Years of tenacity may soon pay off

DETERMINED: Stuarts Point's Shayne Higson
DETERMINED: Stuarts Point's Shayne Higson

Five years since Shayne Higson watched her mother die in agony, suffering from indescribable pain that no medications could help ease, she is hoping her efforts to see Voluntary Assisted Dying legal in NSW are close to bearing fruit.

“I have really spent the last four and a half years campaigning at significant personal cost but what happened to Mum really drives me to turn it into something for good,” the Stuarts Point resident and Vice President of Dying with Dignity said.

“I am determined to speak on behalf of all those who can’t speak up … with the experiences of the last few years, I can stay calm and focused and respectful of the opinions of others when I present our case.

“It is when I talk to those who are suffering that all my emotions come back … some of the posts on the Dying with Dignity website are simply heart-breaking.”

Two weeks ago the Voluntary Assisted Dying Bill 2017 was introduced and given a second reading in the NSW Legislative Council.

The Bill has been prepared over the past two years by the NSW Parliamentary Working Group on Assisted Dying, consisting of the Hon. Trevor Khan MLC (Nationals), Dr. Mehreen Faruqi MLC (Greens), the Hon. Lynda Voltz MLC (Labor), Lee Evans MP (Liberals) and Alex Greenwich MP (Independent).

Shayne said that since the release of the Exposure Draft in May, the Working Group had undertaken a period of public consultation, receiving more than 70 substantive submissions from various health, legal, religious and advocacy organisations, all of whom suggested various amendments.

“The Group also hosted a series of community information sessions for the public across NSW to ensure the safeguards in the Bill meet community expectations. A number of amendments to the Exposure Draft have now been made to strengthen protections and safeguards in the Bill.”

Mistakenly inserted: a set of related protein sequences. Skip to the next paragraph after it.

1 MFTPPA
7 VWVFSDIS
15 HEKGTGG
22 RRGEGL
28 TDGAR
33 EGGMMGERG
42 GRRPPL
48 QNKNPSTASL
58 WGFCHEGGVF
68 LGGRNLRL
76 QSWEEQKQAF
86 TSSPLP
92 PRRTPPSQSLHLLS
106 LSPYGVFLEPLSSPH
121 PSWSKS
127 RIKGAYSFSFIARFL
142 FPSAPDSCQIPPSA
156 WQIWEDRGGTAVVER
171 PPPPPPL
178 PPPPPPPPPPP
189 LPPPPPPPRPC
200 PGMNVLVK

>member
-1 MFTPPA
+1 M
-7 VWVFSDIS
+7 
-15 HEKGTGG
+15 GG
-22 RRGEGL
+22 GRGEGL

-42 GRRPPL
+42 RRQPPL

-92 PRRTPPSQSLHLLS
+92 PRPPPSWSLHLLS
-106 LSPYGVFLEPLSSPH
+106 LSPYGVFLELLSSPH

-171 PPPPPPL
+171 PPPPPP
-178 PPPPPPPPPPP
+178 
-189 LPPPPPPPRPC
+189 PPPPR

With 73 per cent of Australians saying they are in favour of voluntary assisted dying and only 15 per cent opposed (Essential Research poll, Assisted dying - 15 August 2017), Shayne believes the end is in sight.

“The momentum is really there for this now and it is getting exciting. We are now making appointments with all of the Members of Parliament to speak to them personally and tell them why we need this law.

“When you look people in the eye and explain, it is hard for them not to be affected.”

She said the process with the Working Group had been an impeccable one of cross party collaboration and consultation and she felt optimistic it can now lead to the required law reform.

One important meeting she will be having this month is with NSW Premier, Gladys Berejiklian, who has said that “up to this point in time I find it difficult to allow the Bill to go through”.

“I am hopeful by the time she examines the extensive safeguards in the NSW Voluntary Assisted Dying Bill, considers the heart-wrenching experiences of her own constituents and reviews the extensive evidence from overseas jurisdictions that demonstrates that the vulnerable can be protected, she will change her mind and support the Bill,” Shayne said.

Some other points Shayne makes:

  • “Palliative care doesn’t work for everyone, which is exactly why we need this law … it is not for the majority but for the small percentage whose suffering cannot be alleviated. Even Dr Ian McPhee, an anaesthetist with 35 years of experience who is dying from a rare cancer has said that his suffering will be “nothing less than a form of torture” and this is someone who has the knowledge and access to all possible medications.”
  • “There are hundreds of dying individuals whose only legal option, to end their suffering within palliative care, is to refuse all treatment, including food and water, and basically starve and dehydrate themselves to death. Where is the sympathy for the hundreds of family members who look on as their loved ones die slowly with prolonged suffering?”